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What is a Tamis?

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  • Written By: Sara Schmidt
  • Edited By: Andrew Jones
  • Last Modified Date: 12 September 2016
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Strainers have a very important role in the kitchen. These cooking utensils are necessary to help eliminate excess liquid from a dish. A tamis, which is a type of drum sieve, acts not only as a strainer, but also as a food mill and grater.

A traditional tamis is made from wood or metal, such as stainless steel. A round instrument that features a mesh disc, it can come in varying sizes. The diameter of a common tamis range from seven to 12 inches (18 to 30 centimeters). Instead of mesh, some of these instruments may feature nylon or fine metal for straining and grating.

Made of metal or wood, the tamis is often used in French and Indian cooking. Also known as a chalni, the instrument varies from a traditional colander; rather than featuring a bowl-like, curved interior, the mesh part of the strainer is flat. This allows the cook to pour the food being strained on top of the device, pushing it through with a pestle or scraper to fully remove its liquid content.

Semi-viscous foods are best strained with the drum sieve. Rice and bean dishes in particular can have their water content successfully reduced with the tool. Berry-based sauces can be smoothed into uniform textures with the chalni, keeping lumps of the fruit out of the finished product.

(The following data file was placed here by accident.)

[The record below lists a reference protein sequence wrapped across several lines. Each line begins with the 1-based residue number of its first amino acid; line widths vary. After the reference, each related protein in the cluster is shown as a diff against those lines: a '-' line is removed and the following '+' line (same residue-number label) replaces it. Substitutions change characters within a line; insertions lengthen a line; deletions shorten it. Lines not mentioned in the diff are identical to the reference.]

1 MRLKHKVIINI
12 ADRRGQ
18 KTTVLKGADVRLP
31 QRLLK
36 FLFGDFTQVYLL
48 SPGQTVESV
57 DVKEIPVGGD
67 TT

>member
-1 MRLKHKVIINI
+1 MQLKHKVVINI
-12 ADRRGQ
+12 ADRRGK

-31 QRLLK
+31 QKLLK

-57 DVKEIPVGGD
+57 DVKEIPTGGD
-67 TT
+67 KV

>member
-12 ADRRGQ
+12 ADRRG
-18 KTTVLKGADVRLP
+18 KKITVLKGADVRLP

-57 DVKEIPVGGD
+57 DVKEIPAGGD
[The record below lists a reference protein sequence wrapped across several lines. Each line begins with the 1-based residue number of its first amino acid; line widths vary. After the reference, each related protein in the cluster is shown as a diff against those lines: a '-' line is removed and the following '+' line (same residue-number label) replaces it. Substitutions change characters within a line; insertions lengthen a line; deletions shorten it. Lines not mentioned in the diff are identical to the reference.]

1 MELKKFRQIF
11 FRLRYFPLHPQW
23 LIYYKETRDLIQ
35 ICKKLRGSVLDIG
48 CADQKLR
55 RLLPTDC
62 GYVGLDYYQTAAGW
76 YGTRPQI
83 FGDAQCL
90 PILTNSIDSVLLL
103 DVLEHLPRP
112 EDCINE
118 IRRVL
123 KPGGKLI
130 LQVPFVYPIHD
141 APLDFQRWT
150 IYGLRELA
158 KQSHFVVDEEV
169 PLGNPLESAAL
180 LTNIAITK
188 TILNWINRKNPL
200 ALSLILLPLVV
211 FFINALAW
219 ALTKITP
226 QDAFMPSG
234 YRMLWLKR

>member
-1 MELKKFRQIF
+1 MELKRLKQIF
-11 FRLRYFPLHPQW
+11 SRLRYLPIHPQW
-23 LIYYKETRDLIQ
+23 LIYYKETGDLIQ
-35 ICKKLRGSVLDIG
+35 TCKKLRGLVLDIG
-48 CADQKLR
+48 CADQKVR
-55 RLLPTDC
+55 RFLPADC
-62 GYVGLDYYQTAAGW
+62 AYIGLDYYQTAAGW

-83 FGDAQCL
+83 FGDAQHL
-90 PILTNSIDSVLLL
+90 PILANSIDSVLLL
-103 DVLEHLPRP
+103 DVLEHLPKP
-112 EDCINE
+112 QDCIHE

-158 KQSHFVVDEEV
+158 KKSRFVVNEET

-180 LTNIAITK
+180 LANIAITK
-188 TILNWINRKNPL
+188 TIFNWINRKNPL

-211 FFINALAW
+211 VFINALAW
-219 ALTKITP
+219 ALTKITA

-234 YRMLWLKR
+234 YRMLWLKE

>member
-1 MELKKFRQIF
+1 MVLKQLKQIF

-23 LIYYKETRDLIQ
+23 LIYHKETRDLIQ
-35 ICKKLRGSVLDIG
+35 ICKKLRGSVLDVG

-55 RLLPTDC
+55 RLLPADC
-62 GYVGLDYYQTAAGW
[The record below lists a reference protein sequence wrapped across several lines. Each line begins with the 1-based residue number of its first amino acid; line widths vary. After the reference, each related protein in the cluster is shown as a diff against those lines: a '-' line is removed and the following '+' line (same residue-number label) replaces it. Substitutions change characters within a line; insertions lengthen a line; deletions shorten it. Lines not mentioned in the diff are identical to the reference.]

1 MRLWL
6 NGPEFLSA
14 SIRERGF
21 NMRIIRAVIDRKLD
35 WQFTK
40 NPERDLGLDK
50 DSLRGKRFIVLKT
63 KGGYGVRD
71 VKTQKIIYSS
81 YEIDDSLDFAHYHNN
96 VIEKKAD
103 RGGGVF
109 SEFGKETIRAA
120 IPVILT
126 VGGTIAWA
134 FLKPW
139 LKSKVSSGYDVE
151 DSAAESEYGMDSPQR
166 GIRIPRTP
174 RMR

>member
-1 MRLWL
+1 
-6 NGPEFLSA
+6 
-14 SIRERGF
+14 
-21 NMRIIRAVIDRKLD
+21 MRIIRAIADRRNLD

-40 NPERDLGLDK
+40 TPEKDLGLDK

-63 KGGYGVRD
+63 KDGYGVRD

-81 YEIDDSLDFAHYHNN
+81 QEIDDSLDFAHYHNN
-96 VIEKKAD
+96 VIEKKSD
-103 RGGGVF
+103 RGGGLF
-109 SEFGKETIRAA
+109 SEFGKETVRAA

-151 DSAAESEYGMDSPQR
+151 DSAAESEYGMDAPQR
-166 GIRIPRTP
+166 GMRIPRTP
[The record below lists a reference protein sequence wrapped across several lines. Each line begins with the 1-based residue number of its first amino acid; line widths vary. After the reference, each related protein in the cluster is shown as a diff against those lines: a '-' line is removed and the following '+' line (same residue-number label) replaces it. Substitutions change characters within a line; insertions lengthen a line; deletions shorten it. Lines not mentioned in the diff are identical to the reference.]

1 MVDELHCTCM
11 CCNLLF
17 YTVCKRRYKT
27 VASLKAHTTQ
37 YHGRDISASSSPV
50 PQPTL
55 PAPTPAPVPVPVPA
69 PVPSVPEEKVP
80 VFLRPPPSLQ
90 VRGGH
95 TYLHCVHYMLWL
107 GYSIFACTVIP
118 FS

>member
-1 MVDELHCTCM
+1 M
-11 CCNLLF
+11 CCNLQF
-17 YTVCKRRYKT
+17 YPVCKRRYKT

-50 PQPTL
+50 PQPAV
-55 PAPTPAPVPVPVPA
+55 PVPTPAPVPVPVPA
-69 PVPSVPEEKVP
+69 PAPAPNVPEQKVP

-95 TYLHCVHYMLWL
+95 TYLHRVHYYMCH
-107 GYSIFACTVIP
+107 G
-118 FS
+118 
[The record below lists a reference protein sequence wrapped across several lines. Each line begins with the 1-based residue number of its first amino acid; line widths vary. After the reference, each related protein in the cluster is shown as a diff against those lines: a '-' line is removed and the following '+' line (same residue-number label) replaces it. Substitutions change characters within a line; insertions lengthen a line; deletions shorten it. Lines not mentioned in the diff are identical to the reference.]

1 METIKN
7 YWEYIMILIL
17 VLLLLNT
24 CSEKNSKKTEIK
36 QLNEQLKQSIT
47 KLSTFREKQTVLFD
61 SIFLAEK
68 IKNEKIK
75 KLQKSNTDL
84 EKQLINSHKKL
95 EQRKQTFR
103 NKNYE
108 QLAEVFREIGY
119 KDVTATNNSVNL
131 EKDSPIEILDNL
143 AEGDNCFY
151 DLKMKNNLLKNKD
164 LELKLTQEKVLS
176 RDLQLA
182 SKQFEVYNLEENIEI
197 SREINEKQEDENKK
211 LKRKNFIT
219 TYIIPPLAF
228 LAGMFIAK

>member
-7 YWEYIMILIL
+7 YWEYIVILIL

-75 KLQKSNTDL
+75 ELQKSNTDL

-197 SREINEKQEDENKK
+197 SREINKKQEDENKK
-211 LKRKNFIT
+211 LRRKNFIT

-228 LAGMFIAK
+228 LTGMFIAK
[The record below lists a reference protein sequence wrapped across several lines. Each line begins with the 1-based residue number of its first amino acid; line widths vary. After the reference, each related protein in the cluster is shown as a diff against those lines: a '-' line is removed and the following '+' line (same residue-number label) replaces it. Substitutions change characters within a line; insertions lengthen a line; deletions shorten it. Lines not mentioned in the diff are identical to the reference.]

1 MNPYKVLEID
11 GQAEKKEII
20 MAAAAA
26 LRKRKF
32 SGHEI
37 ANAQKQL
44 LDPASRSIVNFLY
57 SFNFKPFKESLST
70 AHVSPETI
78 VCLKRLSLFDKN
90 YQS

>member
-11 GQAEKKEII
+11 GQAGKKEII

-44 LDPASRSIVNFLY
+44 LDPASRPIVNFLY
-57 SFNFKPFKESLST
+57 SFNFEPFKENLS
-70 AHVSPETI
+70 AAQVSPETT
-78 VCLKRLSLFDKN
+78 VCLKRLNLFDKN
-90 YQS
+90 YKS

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This shape also allows for optimal grating pressure. A chef can push the device downward, in a horizontal motion, in order to easily grate foods into smaller pieces. Many chefs consider this tool to be the best device for executing the finest grating possible, and use it to create the smallest particles of a product for use in recipes.

Tamis sieves may also be used in place of a flour sifter for cocoa, sugar, flour, and other dry ingredients. Clumps found in these food can be easily removed with the help of a tamis. When handling extravagant orders, or a large amount of food in a short amount of time, chefs often opt for this instrument rather than a traditional sifter.

When using this tool, grasp it with the inside hoop on top. This allows the device to contain more food, preventing unnecessary and unwanted spills or drips. This also allows for maximum room and filling capacity of the bowl resting beneath the sieve.

Pronounced "tammy," the instrument has been used since the Middle Ages. In addition to the cooking utensil, the word has another meaning: the TimiƟ River is also sometimes known as the Tamis. This river flows through Romania and Serbia.

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